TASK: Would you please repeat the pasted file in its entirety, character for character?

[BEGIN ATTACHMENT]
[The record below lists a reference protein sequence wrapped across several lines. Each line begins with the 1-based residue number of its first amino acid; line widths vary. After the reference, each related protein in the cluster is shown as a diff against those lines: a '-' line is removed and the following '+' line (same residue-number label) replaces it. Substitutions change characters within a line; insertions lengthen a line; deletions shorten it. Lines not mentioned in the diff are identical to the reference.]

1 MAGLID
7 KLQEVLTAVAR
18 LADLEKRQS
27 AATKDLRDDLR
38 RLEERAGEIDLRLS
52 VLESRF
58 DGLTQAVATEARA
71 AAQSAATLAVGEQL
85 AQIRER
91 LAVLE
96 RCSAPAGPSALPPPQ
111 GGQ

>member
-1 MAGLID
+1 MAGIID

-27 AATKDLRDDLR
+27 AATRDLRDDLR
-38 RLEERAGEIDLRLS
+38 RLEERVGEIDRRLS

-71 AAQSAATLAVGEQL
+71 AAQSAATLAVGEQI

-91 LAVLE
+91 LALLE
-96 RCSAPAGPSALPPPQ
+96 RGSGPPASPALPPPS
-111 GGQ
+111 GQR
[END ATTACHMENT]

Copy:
[The record below lists a reference protein sequence wrapped across several lines. Each line begins with the 1-based residue number of its first amino acid; line widths vary. After the reference, each related protein in the cluster is shown as a diff against those lines: a '-' line is removed and the following '+' line (same residue-number label) replaces it. Substitutions change characters within a line; insertions lengthen a line; deletions shorten it. Lines not mentioned in the diff are identical to the reference.]

1 MAGLID
7 KLQEVLTAVAR
18 LADLEKRQS
27 AATKDLRDDLR
38 RLEERAGEIDLRLS
52 VLESRF
58 DGLTQAVATEARA
71 AAQSAATLAVGEQL
85 AQIRER
91 LAVLE
96 RCSAPAGPSALPPPQ
111 GGQ

>member
-1 MAGLID
+1 MAGIID

-27 AATKDLRDDLR
+27 AATRDLRDDLR
-38 RLEERAGEIDLRLS
+38 RLEERVGEIDRRLS

-71 AAQSAATLAVGEQL
+71 AAQSAATLAVGEQI

-91 LAVLE
+91 LALLE
-96 RCSAPAGPSALPPPQ
+96 RGSGPPASPALPPPS
-111 GGQ
+111 GQR